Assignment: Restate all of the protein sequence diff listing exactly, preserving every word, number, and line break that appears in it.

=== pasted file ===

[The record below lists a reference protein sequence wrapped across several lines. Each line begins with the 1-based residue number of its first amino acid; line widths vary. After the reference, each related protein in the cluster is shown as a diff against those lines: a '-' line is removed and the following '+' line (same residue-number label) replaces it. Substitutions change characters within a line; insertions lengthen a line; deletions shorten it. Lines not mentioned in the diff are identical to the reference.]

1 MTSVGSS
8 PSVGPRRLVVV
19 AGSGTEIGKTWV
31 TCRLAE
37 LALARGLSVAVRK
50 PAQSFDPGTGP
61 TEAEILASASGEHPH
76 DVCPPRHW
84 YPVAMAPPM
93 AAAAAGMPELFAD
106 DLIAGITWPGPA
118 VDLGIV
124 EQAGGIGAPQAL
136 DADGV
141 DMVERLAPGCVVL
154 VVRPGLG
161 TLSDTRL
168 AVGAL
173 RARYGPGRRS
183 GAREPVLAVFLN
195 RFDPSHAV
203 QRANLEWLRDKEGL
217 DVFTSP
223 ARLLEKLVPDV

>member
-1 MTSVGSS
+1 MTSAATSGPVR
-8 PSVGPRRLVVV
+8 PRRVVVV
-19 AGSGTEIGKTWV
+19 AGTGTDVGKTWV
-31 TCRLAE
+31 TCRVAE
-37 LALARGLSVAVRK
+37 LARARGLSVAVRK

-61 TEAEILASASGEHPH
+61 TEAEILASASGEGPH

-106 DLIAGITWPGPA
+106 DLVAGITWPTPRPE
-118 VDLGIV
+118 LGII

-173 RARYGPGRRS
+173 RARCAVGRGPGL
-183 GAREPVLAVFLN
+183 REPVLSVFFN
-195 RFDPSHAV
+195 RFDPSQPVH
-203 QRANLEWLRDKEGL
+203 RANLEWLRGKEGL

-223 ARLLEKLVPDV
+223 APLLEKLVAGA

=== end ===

[The record below lists a reference protein sequence wrapped across several lines. Each line begins with the 1-based residue number of its first amino acid; line widths vary. After the reference, each related protein in the cluster is shown as a diff against those lines: a '-' line is removed and the following '+' line (same residue-number label) replaces it. Substitutions change characters within a line; insertions lengthen a line; deletions shorten it. Lines not mentioned in the diff are identical to the reference.]

1 MTSVGSS
8 PSVGPRRLVVV
19 AGSGTEIGKTWV
31 TCRLAE
37 LALARGLSVAVRK
50 PAQSFDPGTGP
61 TEAEILASASGEHPH
76 DVCPPRHW
84 YPVAMAPPM
93 AAAAAGMPELFAD
106 DLIAGITWPGPA
118 VDLGIV
124 EQAGGIGAPQAL
136 DADGV
141 DMVERLAPGCVVL
154 VVRPGLG
161 TLSDTRL
168 AVGAL
173 RARYGPGRRS
183 GAREPVLAVFLN
195 RFDPSHAV
203 QRANLEWLRDKEGL
217 DVFTSP
223 ARLLEKLVPDV

>member
-1 MTSVGSS
+1 MTSAATSGPVR
-8 PSVGPRRLVVV
+8 PRRVVVV
-19 AGSGTEIGKTWV
+19 AGTGTDVGKTWV
-31 TCRLAE
+31 TCRVAE
-37 LALARGLSVAVRK
+37 LARARGLSVAVRK

-61 TEAEILASASGEHPH
+61 TEAEILASASGEGPH

-106 DLIAGITWPGPA
+106 DLVAGITWPTPRPE
-118 VDLGIV
+118 LGII

-173 RARYGPGRRS
+173 RARCAVGRGPGL
-183 GAREPVLAVFLN
+183 REPVLSVFFN
-195 RFDPSHAV
+195 RFDPSQPVH
-203 QRANLEWLRDKEGL
+203 RANLEWLRGKEGL

-223 ARLLEKLVPDV
+223 APLLEKLVAGA